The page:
4. Would you also incarcerate the 29% who pose no threat of violence to their wives or other humans? I hope you understand that individuals must be judged as individuals, rather than statistics and potential threats. Individuals can only be judged for their actions, not on the basis of some psychological profile, or other subjective evidence. If they are legitimately judged to be a threat to other humans, then of course, lock'em up. However, the sort of cruelty to animals as you describe, as loathsome as it may be, by its self, is not justification for denying the basic rights of freedom of any another human. I am not suggesting that a person should be free to do as he pleases, if it pleases him to crush the heads of kittens, but society has to deal with these sort of people in some other manner than the loss of their freedom. Perhaps there could be some sort of public record kept on such persons, and the animal shelters could do a background check, or something like that. Maybe you could work out the details. I think government locks up people for too many unjustifiable reasons, and that criminal record prevents them from ever re-establishing a productive life.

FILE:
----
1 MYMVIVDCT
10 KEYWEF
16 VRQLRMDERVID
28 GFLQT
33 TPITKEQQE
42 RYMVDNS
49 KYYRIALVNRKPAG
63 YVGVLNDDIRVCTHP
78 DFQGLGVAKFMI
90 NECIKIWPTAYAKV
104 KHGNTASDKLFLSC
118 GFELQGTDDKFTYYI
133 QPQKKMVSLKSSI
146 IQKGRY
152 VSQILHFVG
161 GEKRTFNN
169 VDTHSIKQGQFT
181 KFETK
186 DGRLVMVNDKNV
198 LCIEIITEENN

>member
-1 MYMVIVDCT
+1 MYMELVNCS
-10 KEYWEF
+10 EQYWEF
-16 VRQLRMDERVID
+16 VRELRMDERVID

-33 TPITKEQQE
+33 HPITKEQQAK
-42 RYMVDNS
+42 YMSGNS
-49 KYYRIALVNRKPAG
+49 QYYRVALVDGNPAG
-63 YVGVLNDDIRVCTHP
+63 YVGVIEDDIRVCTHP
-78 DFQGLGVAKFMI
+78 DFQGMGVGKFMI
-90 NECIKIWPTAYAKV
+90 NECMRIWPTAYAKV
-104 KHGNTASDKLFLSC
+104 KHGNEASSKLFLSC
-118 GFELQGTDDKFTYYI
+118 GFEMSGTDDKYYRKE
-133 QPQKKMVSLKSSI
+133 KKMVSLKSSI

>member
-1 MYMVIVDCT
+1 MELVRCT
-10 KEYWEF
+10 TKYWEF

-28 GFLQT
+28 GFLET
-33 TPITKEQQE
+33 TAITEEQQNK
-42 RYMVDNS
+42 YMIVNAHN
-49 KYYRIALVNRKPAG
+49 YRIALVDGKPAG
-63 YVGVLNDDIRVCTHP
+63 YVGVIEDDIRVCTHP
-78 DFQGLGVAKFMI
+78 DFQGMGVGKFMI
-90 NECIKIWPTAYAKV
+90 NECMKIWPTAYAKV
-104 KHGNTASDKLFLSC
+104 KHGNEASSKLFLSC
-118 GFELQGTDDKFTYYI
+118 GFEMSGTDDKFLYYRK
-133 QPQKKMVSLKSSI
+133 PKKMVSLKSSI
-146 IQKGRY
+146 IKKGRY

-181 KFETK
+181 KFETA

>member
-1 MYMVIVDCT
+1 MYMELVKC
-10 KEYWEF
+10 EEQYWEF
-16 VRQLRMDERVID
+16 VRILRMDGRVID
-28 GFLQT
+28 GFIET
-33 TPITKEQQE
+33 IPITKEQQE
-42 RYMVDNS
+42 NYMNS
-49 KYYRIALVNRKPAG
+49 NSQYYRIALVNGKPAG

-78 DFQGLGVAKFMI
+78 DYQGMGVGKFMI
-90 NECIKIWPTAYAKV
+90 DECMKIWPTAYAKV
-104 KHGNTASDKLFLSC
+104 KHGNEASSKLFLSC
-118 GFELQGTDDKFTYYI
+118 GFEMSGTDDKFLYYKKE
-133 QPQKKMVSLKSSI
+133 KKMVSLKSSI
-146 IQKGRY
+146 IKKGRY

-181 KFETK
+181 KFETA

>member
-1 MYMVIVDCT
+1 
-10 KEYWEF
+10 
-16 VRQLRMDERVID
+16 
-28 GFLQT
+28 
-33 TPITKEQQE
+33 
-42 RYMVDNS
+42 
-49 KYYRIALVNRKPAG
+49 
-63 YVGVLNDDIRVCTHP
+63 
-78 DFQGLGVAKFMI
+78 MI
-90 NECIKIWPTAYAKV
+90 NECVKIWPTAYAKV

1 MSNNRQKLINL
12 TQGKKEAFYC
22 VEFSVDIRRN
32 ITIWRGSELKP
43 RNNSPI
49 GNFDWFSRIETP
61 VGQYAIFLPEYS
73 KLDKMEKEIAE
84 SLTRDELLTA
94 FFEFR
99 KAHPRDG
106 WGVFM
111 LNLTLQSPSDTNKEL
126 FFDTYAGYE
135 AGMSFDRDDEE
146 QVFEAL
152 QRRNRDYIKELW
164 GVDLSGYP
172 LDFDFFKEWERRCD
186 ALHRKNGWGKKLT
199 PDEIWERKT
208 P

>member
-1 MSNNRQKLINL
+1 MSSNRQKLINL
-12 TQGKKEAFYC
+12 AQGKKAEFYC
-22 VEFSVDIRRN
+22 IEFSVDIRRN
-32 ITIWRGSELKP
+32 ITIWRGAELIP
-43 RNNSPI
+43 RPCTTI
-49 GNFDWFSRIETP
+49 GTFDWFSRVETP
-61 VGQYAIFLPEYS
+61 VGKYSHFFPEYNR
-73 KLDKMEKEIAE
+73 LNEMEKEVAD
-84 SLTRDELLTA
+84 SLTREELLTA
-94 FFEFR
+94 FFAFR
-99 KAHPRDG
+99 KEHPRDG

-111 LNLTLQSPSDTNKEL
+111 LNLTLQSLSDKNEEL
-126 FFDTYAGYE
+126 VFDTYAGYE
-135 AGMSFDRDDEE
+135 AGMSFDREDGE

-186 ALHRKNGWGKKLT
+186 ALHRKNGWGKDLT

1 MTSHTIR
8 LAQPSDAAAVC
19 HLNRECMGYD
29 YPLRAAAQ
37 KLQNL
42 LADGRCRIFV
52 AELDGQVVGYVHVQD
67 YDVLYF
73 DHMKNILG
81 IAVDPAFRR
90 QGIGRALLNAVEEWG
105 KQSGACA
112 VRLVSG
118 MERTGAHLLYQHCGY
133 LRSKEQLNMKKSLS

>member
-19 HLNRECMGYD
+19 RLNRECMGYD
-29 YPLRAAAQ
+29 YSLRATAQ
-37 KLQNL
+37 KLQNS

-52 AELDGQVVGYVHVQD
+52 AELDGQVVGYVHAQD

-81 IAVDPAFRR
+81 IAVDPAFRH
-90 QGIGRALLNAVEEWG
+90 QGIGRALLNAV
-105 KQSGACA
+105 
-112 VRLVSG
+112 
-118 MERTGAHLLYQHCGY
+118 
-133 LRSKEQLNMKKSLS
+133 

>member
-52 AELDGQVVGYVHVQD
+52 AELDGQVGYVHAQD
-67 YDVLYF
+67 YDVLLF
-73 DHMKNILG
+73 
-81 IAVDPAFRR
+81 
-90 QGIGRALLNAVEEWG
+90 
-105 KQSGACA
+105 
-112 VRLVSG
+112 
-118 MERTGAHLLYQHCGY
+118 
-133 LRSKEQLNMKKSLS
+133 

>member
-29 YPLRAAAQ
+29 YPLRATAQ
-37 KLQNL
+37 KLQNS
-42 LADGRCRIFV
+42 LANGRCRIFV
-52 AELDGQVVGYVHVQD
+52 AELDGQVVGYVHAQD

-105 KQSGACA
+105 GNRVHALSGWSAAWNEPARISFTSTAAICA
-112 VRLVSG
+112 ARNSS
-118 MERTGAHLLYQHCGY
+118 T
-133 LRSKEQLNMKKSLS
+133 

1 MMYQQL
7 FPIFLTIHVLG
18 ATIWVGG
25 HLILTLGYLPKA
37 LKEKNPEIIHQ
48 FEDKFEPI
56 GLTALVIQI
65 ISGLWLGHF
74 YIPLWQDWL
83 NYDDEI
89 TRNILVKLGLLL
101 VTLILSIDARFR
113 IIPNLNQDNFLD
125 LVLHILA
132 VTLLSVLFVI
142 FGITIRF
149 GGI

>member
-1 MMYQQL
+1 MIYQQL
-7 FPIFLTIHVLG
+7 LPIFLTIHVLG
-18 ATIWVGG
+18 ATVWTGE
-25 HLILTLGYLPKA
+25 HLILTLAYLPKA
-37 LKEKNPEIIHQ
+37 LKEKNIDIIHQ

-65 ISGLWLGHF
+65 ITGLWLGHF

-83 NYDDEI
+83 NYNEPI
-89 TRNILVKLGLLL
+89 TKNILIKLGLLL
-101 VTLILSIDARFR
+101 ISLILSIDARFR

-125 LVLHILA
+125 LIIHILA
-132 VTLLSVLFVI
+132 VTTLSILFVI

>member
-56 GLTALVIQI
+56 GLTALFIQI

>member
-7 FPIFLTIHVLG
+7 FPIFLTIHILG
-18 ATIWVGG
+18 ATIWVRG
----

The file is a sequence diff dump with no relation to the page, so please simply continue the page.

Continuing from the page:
5. I can't speak for all Objectivists, but I don't know of any who would "want an immediate reduction of government." A gradual and rational reduction would suit me just fine. Objectivism does not seek to remove government, but to reduce it to its proper and moral role. Gradual reform of current statutes would be the only rational means to ensure the upholding of safe standards. The Libertarian party does not provide a comprehensive philosophical foundation, unlike Objectivism, and therefore lacks a fundamental basis of morality. The predominate ideology of our times prevents any possibility of either Objectivist philosophy or Libertarian ideology from rising to anything but another couple of curiosities. But for a fact, the necessary ideology may very well be present in society, if only in a very small percentage of Objectivist and free-market advocates. Given that the present trajectory of American democracy seems to be one of expanding and promoting both the social and corporate welfare state models, you can expect more unscrupulous government created regulatory practices designed to assist and protect only businesses that can afford compliance to said regulations.